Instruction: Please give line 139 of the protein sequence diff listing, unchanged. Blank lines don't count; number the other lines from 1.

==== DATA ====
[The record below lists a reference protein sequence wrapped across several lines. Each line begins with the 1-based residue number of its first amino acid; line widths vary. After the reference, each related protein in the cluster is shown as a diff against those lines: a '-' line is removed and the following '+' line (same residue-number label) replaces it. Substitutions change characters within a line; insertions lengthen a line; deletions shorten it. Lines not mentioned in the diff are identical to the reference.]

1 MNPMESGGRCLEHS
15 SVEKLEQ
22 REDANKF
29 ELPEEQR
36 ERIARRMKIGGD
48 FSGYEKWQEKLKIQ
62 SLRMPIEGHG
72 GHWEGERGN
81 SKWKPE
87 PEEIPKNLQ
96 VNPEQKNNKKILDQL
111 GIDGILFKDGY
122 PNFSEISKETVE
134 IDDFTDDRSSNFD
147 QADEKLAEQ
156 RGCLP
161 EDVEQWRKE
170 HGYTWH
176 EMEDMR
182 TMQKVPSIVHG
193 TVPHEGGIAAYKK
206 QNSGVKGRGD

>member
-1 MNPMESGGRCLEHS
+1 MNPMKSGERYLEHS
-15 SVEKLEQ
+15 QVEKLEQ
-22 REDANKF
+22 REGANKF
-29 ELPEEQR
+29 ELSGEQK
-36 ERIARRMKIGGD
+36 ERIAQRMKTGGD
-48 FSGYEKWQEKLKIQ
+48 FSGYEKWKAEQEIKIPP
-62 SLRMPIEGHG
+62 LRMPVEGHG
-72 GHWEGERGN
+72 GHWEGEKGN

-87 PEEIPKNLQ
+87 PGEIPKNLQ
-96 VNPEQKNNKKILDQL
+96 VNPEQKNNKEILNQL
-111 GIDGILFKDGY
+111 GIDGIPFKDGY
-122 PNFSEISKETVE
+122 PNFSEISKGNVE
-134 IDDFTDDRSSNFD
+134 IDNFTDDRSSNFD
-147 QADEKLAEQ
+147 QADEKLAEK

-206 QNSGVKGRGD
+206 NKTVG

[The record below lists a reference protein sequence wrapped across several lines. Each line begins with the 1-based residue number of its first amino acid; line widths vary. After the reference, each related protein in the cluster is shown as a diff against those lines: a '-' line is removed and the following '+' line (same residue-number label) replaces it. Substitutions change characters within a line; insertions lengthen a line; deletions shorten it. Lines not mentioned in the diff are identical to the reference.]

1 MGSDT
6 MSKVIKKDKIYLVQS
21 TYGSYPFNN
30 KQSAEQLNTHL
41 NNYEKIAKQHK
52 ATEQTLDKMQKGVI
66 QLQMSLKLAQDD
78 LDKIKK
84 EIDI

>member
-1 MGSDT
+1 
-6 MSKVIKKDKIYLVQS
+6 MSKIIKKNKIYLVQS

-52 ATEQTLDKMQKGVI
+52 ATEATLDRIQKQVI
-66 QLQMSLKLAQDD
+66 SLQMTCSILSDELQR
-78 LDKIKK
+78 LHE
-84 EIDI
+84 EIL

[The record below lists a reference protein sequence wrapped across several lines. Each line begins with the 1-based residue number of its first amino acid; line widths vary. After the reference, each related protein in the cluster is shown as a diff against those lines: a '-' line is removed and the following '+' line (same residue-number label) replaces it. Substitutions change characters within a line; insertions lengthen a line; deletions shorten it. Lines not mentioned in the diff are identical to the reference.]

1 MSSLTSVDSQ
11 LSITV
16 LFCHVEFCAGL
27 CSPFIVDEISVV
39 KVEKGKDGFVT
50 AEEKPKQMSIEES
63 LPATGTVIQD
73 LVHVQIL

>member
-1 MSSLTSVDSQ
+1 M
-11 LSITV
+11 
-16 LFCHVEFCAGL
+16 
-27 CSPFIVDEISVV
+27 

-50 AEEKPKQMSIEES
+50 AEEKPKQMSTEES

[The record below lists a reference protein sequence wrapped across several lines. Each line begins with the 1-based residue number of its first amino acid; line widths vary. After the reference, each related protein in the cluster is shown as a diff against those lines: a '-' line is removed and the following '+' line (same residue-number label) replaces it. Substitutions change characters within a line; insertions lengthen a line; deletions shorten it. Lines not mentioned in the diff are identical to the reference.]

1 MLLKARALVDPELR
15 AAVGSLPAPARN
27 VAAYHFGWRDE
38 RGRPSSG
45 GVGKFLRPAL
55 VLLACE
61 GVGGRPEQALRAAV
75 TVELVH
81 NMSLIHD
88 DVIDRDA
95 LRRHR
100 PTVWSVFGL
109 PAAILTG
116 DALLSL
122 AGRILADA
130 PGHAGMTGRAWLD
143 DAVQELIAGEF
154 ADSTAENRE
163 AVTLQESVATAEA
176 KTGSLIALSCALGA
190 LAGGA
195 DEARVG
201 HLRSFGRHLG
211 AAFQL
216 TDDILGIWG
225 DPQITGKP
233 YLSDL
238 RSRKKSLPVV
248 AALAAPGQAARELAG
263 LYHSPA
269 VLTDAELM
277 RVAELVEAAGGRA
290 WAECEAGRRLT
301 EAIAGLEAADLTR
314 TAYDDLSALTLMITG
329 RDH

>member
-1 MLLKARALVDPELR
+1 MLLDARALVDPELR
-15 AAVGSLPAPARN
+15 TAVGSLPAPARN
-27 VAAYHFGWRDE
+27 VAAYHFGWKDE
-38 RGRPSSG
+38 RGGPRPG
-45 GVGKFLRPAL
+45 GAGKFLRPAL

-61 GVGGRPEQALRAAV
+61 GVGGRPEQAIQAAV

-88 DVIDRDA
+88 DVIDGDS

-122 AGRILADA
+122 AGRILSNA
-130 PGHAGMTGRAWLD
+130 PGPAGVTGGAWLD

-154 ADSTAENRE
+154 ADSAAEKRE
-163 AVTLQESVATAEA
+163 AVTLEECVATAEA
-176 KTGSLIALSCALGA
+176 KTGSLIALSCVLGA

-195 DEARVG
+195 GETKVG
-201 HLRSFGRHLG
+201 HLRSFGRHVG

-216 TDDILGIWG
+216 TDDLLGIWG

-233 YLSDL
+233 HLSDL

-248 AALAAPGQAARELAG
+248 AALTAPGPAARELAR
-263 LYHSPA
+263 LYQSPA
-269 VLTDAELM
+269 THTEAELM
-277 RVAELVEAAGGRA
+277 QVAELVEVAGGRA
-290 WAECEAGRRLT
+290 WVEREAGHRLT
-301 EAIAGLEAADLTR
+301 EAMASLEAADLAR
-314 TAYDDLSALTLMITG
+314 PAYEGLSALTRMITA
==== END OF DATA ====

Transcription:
+15 TAVGSLPAPARN